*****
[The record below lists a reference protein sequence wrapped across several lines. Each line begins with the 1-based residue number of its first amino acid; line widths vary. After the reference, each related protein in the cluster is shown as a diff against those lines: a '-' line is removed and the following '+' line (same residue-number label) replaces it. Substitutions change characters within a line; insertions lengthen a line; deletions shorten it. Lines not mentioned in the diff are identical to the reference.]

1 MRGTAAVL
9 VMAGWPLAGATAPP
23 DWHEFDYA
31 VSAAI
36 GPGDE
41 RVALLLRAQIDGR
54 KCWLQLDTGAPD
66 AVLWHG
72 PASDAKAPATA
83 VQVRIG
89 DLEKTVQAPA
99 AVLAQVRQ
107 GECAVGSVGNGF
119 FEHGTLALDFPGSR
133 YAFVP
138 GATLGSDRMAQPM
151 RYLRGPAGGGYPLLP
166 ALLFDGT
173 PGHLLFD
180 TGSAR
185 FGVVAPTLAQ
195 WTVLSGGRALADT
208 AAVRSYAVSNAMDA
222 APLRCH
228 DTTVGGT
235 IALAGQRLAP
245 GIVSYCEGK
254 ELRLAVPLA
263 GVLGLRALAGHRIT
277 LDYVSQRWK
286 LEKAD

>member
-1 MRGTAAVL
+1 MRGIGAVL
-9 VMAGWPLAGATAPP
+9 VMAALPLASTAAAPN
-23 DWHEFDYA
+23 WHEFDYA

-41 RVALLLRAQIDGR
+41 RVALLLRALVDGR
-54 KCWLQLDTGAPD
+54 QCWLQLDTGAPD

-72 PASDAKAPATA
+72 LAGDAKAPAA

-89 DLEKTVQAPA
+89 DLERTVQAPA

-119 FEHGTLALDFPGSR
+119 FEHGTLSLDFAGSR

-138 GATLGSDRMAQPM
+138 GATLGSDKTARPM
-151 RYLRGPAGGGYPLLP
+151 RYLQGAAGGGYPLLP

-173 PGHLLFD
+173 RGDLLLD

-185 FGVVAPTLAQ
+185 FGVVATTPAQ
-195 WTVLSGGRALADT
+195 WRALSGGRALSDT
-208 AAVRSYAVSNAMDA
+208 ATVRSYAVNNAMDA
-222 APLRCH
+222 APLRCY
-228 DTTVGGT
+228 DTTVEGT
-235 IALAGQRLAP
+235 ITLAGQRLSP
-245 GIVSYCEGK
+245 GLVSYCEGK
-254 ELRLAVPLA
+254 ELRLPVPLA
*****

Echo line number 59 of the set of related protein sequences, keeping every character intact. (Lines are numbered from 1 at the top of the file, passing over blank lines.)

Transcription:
+195 WRALSGGRALSDT